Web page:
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Stress Test Article
What A Stress Test Can Tell A Doctorfrom: Conquer Anxiety and Depression
Many people with suspected heart conditions are asked to undergo a stress test. While this sounds like it might involve gauging reactions to emotional stress, this particular test goes well beyond.
A medical stress test, quite often dubbed a treadmill or exercise test, is designed to help a doctor discover how well a patient's heart responds to work. In other words, physical stress. During the test, doctors are able to determine how well the circulation system is performing and they can even ascertain how much exercise is right for a particular person to handle.
What To Expect
In many cases, a stress test is performed in a doctor's office, in an outpatient center or even at a hospital. The entire test is carefully monitored and patients are not encouraged to work themselves to the point of exhaustion. The point of the exam is to see how much a person can safely handle in regard to physical activity and to enable doctors to better determine if a heart condition might be present.
During a stress test, patients can expect to do some work while being hooked up to testing devices. This can include a blood pressure cuff, electrocardiogram machine and other important diagnostic tools.
The test begins with a person being wired into a heart monitor. They are then asked to walk on a treadmill as the pace and incline are slowly increased. People are allowed to stop at any time they need to and can expect to have their heart and blood pressure checked during the test.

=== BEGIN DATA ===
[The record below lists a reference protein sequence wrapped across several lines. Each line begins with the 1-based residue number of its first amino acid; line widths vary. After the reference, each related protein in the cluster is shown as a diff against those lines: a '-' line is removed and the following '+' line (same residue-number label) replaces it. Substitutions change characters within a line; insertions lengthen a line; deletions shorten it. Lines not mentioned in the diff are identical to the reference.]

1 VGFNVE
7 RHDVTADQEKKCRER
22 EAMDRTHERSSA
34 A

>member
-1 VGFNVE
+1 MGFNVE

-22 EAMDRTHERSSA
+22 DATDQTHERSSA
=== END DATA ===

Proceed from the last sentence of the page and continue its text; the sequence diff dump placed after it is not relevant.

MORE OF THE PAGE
What The Test Tells Doctors
A stress test can be a useful diagnostic tool for a number of different health-related conditions. It is commonly prescribed to help doctors:
* Determine if coronary artery disease is present.
* Diagnose heart problems in the face of shortness of breath, lightheadedness and even chest pains.
* See if procedures to improve the circulation have actually been successful.
* Predict likelihood of heart conditions.
* Determine a safe level of exercise for a patient.
A stress test might sound a lot worse than it is, but it generally is a fairly painless procedure that can tell a doctor a whole lot about the state of a patient's heart and circulation system. If a patient is unable to perform the test physically, medications might be used to force the heart to simulate exercise. Sometimes, a nuclear stress test is prescribed to not only enable the doctor to see how the body reacts to activity, but also see what is happening in the process.
Stress test procedures are very common in cases where heart conditions are suspected. They are also not at all uncommon for use as tools to help doctors see how much patients can safely do without stress their hearts too much in the process.